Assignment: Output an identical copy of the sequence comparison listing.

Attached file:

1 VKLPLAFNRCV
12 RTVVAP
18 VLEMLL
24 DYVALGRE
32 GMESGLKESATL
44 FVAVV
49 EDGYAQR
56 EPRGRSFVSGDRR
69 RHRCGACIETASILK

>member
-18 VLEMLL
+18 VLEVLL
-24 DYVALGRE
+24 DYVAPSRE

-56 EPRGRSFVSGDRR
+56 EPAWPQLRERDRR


1 VKLPLAFNRCV
12 RTVVAP
18 VLEMLL
24 DYVALGRE
32 GMESGLKESATL
44 FVAVV
49 EDGYAQR
56 EPRGRSFVSGDRR
69 RHRCGACIETASILK

>member
-18 VLEMLL
+18 VLEVLL
-24 DYVALGRE
+24 DYVAPSRE

-56 EPRGRSFVSGDRR
+56 EPAWPQLRERDRR